Partner insight: Who wins and who loses in an oil demand slump?

Explore which oil-producing countries should continue to thrive in a 1.5° world and which producers will be increasingly marginalised, says Court Gilbert

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Partner insight: Who wins and who loses in an oil demand slump?

To meet global climate goals, oil consumption will have to shrink dramatically over the coming decades.

The sources of the barrels that are still needed, and those that are not, will have profound effects of the economic performance and creditworthiness of oil-producing countries.

"We think the fortunes of oil-dependent nations… will largely be determined by economics, with low-cost producers continuing to satisfy reduced demand levels and high-cost producers increasingly marginalised," says Court Gilbert, Senior Credit Analyst at LGIM.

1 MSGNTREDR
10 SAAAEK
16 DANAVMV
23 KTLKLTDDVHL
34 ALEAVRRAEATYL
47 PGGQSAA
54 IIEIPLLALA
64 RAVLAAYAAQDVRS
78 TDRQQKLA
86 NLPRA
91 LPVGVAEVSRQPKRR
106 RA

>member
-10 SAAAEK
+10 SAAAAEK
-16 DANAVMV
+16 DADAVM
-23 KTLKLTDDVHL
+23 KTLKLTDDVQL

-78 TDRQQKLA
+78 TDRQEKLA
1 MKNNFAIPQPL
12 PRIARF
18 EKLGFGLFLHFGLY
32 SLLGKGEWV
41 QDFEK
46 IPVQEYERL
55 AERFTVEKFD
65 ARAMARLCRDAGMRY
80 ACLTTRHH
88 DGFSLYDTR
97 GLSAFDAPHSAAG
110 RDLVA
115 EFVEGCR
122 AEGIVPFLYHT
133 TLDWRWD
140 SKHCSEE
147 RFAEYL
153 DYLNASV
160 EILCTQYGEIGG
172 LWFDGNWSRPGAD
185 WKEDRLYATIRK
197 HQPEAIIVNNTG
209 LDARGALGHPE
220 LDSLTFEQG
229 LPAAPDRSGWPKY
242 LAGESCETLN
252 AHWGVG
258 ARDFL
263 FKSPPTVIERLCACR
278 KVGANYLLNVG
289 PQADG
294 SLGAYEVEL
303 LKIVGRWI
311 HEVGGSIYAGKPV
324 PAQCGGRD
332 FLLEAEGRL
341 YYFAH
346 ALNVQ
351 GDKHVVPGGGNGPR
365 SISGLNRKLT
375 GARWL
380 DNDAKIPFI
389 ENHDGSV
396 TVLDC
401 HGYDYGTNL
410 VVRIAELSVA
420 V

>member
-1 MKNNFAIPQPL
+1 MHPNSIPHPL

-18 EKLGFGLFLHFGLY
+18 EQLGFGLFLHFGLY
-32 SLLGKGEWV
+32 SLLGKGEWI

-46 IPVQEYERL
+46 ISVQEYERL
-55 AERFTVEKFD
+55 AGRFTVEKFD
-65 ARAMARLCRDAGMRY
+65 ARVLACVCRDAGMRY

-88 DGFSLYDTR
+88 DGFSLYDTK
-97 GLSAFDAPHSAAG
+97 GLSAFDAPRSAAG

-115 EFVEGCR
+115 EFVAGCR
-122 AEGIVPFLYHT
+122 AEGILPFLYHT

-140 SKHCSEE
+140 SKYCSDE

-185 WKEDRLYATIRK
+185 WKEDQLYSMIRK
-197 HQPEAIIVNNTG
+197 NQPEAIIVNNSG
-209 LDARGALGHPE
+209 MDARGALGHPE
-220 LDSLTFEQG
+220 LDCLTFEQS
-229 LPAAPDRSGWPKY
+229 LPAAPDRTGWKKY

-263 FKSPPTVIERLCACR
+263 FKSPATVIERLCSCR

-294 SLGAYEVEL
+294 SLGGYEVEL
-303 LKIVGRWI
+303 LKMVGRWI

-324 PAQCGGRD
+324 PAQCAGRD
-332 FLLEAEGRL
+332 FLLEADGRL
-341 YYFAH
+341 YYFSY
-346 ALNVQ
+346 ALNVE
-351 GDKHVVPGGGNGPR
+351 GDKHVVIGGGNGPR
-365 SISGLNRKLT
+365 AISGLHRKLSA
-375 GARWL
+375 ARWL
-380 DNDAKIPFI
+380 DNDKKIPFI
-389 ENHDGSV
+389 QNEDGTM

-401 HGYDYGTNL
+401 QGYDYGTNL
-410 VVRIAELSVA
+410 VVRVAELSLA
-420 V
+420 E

To identify the winners and the losers, LGIM's energy Global and Research and Engagement Group created a global cost curve using estimates of the average cost per barrel of each country. They then adjusted that cost curve by adding an estimated cost of carbon emissions per barrel on a scope 1-3 basis.

"Including these carbon costs shifts the overall cost curve higher and affects the competitiveness of each country's barrels," says Gilbert. "Highly exposed, high-cost producers such as Libya look particularly vulnerable, while Saudi Arabia's significant oil dependence is mitigated by very low production costs."

"We will never be able to account for every variable," he adds. "But our framework does shed light on which countries should have oil industries which should continue to thrive and which will need to promote growth - vigorously - in other areas of their economies to fill the gap left by oil production the world will no longer need."

To further explore oil-producing winners and losers, read LGIM's exclusive Spotlight guide